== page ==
London 2012: Bahiya proud to represent Qatar at Olympics
AJU GEORGE CHRIS / Doha Stadium Plus
June 20 - A host of emotions will be going on in Bahiya Mansour Al Hamad’s heart as she steps on to the shooting range, at the Royal Artillery Barracks, for her 10M air rifle event at the 2012 London Olympic Games.
No doubt, she would be immensely proud of making history as one of the first Qatari women to take part in the Olympics.
The thrill and excitement at the prospect of matching her wits with big guns in the sport would be unmatched. She would do well not to be tense though, at least in the beginning, because performing on the biggest possible stage can make the very best feel jittery.
Not that she would be short of confidence, for that is one trait which the 19-year-old has in abundance. She will also have her paternal grandmother, watching from the stands, to provide a quite reassurance, if she needs any.
Sitting at a training hall at the Qatar Shooting and Archery Association (QSAA) in Losail, Bahiya opened up.
Her father and grandmother, whom she is named after, were the ones who had played key roles in her taking up the sport.
“My father was an amateur football player who also loved hunting and he was the first to suggest I get involved in sports activities,” said Bahiya.
“I joined a recreational handball team at the age of 15. Although I liked it, I wanted to try an individual sport and moved out within a month. My father and grandmother then suggested I try shooting,” she said.
It was a wise move, for she had a good company there.
“Two of my cousins — Amna (10M air rifle) and Wasmiya Al Abdullah (shot gun) — were already members of the national team. They helped me get started. I chose rifle over shot gun as it was easier to handle. It suited me just fine. I started getting good results within two years and that justified my decision,” she smiled.
And now, after four years, it proves the perfect one, as Bahiya finds herself competing in 10M air rifle as well as 50M three-position in London, something she did not even dream about when she took up the sport.
Her rise was swift and steady. The first major result came soon, a fiver, all gold medals, at the ’09 Arab Junior Championships in Morocco.
That performance won her the Qatar Olympic Committee’s Best Female Athlete of the Year award. She then made history by becoming the first girl from the country to qualify for the ’10 Singapore Youth Olympics, where she was the flag-bearer at the Opening Ceremony.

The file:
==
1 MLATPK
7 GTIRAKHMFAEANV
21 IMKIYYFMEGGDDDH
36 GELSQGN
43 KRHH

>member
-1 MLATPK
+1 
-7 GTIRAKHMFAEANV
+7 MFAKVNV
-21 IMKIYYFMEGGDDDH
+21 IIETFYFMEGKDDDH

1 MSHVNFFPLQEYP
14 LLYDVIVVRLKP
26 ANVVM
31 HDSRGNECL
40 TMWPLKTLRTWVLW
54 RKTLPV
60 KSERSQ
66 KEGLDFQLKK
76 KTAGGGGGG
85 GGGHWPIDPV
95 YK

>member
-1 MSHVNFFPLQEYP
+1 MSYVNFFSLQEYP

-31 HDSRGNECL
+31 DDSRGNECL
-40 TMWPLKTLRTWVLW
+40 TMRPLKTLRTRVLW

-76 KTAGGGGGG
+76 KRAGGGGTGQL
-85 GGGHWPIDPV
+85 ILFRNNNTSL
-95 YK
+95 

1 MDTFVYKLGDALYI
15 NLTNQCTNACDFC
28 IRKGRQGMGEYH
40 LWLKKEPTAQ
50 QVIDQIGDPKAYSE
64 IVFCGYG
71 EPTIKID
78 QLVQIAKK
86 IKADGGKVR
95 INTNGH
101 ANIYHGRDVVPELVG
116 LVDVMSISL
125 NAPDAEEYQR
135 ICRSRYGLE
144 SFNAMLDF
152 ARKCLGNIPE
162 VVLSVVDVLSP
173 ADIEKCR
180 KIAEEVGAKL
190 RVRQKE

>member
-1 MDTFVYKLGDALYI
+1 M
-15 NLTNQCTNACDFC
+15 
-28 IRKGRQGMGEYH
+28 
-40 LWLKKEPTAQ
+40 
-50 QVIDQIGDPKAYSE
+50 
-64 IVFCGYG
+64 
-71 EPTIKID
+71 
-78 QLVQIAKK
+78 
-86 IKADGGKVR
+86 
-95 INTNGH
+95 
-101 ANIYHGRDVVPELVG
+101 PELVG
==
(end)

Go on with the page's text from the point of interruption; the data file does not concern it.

Bahiya felt the Singapore experience would stand her in good stead.
“It was my first Olympic outing, albeit it was a youth event. The result wasn’t too good, but it gave me a feel of competition at the highest level. I interacted with fellow shooters from other nations and learned from them. London will be much tougher, but I feel I’m prepared. Singapore has helped me a lot,” she said.
Bahiya is going to London on the back of an outstanding season. The highlight was three gold and two silver medals at the Doha Arab Games last December.
Even though she finished sixth at the Asian qualification event in Doha in January, the QSAA decided to send her to London as Qatar’s official entry to the Games instead of 50M air pistol winner Oleg Engachev.
It was obvious that the association wanted a female athlete in the sport. And the promise that she had shown was too apparent to be ignored.
Besides Bahiya, two other girls — sprinter Noor Al Malki and swimmer Nada Mohammad Wafa Arakji — will represent Qatar at the Games, also as wild cards.
Asked how she would spend her free time in London, where she had not been before, pat came the reply.
“I’ll watch Noor and Nada in action. I’ll also move around the Athletes’ Village, interacting with competitors from different countries. Being one of Qatar’s first women Olympians, I’ll surely be under media glare. I’ll try to do my best,” she said.
Bahiya, who wishes to pursue higher studies in business administration at the Qatar Foundation, said she would encourage her nine-year-old sister Haya to follow in her footsteps.
“I’ve two brothers and a sister. Suheim, 23, and Abdullah, 22, are older than me while Haya is the youngest. She has accompanied me to Losail during my training sessions on several occasions. She has taken a liking to the sport. Once she turns 14, she’ll be able to join the team as well. I’ll help her understand the nuances of the sport, which is very woman-friendly,” she said.
Irrespective of the result in London, Bahiya’s mere presence at the shooting range will be a big boost for women’s sports in the Gulf region. History books will record her name as a girl who dared to dream.
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Laura Walden ()
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